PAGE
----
I don't know why...but after reading the below I started thinking about the 'choose life' rant in Trainspotting ;-)


      Originally Posted by Mark Pescetti View Post

      Meditate.

      Do yoga.

      Go on a walk.

      Take a trip.

      Drop acid and go on a trip.

      Have lots of sex.

      Get drunk.

      Read books that inspire you.

      Get in awesome physical condition.

      Change your diet.

      Start writing more for yourself.

      Take time off.

      Do something else.

      Learn a new language.

      Masturbate.

      Stop masturbating.

      There's lots of stuff you can do.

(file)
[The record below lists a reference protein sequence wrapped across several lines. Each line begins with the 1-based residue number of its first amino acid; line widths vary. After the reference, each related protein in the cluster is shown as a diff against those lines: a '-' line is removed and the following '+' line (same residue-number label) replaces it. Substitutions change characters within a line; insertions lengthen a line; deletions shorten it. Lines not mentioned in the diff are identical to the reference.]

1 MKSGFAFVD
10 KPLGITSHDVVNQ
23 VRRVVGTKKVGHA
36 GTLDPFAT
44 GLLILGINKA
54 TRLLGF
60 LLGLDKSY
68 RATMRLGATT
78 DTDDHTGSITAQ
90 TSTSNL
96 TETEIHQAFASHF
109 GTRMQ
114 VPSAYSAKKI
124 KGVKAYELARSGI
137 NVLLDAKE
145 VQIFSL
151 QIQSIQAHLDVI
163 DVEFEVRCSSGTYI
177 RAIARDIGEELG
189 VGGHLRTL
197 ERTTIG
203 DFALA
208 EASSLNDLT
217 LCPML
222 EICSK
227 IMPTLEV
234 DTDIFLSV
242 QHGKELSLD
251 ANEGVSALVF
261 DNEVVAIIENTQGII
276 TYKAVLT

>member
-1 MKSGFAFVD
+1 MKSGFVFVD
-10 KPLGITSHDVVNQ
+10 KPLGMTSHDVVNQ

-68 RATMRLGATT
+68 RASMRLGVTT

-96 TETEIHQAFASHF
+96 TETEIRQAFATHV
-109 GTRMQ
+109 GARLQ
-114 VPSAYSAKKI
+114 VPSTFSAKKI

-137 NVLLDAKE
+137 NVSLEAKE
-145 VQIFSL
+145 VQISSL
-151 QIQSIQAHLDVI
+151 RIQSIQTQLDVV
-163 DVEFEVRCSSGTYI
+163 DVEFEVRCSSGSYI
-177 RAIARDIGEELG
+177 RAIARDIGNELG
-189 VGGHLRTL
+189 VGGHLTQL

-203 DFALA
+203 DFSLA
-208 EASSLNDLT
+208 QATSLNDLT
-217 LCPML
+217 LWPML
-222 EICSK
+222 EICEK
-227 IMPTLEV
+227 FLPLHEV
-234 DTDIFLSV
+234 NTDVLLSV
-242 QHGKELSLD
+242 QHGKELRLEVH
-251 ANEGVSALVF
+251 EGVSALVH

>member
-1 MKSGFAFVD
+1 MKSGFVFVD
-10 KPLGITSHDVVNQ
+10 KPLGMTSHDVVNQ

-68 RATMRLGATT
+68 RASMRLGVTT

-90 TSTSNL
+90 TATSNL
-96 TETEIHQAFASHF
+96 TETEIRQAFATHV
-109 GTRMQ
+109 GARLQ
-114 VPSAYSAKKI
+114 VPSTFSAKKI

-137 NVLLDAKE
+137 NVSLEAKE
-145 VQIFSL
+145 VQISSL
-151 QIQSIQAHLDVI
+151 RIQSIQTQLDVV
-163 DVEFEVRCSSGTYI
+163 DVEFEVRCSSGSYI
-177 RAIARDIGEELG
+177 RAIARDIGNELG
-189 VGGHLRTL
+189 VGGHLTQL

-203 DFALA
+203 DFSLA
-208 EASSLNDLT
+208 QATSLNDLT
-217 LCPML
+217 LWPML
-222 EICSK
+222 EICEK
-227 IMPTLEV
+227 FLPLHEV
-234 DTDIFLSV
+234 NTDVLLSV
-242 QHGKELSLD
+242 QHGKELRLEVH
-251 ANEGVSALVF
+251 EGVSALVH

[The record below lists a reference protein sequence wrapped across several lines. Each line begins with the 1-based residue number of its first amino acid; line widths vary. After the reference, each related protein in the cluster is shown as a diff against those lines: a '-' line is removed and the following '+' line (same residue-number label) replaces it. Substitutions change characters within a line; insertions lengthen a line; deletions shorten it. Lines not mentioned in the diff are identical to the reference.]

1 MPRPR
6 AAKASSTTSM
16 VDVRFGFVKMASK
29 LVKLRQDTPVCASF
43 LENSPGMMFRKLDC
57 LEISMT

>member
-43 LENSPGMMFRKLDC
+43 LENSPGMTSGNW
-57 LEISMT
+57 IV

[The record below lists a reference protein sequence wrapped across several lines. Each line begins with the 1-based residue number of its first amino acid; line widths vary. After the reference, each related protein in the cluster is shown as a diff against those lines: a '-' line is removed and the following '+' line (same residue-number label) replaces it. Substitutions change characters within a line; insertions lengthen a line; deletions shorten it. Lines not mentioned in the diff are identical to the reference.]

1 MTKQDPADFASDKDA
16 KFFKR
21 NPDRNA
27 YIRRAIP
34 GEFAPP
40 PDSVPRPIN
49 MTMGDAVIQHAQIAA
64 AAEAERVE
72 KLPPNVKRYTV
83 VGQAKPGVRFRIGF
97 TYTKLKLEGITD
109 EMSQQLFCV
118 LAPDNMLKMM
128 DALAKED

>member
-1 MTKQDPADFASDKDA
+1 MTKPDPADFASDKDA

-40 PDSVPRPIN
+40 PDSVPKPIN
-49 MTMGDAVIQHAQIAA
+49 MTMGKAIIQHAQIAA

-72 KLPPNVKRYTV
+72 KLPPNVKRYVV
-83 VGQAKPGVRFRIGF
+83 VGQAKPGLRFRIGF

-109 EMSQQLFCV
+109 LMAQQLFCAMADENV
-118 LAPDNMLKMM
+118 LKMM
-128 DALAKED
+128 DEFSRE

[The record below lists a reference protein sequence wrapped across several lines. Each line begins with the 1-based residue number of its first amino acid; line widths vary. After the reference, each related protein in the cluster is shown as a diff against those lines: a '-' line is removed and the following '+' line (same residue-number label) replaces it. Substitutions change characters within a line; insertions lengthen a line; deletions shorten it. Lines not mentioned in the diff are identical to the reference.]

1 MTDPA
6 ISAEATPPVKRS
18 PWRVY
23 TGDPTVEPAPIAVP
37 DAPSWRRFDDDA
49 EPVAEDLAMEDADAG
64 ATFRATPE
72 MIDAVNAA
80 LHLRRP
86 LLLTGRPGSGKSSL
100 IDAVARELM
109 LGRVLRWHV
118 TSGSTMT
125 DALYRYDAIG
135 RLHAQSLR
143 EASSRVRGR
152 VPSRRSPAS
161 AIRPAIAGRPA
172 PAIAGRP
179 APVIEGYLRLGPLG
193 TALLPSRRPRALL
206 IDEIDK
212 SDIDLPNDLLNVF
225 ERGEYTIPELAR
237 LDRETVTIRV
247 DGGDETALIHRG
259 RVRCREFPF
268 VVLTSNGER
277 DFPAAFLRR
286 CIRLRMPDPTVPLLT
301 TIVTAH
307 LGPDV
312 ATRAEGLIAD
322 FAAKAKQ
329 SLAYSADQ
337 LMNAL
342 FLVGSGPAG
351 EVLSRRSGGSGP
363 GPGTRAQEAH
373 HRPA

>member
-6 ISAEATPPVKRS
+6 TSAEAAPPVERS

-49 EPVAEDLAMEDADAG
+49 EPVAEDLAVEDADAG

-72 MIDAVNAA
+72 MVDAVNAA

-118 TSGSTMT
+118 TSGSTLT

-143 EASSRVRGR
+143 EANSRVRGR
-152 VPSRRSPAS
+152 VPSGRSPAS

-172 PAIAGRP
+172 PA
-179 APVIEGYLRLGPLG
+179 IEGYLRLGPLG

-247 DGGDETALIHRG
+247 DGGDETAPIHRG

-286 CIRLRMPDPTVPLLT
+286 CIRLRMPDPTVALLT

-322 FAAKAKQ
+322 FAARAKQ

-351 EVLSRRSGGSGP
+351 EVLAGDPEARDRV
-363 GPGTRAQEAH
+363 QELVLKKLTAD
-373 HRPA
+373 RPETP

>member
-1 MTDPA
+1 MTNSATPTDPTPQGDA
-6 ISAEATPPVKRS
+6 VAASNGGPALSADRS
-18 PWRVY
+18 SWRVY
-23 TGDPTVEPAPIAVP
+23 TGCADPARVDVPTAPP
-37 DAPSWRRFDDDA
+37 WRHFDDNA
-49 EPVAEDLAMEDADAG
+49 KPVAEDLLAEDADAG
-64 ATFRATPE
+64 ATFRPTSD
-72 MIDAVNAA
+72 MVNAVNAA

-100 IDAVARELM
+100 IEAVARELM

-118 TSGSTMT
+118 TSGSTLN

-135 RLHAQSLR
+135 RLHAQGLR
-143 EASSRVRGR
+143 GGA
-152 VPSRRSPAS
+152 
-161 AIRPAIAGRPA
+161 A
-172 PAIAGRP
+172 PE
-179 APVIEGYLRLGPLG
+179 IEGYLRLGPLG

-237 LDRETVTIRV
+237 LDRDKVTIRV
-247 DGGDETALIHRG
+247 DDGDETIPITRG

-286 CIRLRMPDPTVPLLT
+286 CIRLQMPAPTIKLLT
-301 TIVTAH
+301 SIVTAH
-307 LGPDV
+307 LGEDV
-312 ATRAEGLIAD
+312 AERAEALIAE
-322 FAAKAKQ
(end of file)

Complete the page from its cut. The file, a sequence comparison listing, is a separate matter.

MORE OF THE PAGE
If you look at your creativity as a bank, you're making too many withdrawals and not enough deposits. So what makes you feel good? Above and beyond work? What gets you off? Go do it.

      Mark
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      Sean Mitchell -
      Online Marketing & Tech Consultant Since 1999
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  • Profile picture of the author TimD
    Nick, I'm sorry to hear you're hitting a dry spot creatively. Frustrating, I'm sure.

    Another way to get past a creative dry spell is to give up being creative for a while. I'm sure you're familiar with marketingexperiments.com's article on value propositions in web sites (I'm sure it applies to direct marketing of all kinds).

    The basic thrust is this: clarity trumps persuasion.
    Clarity Trumps Persuasion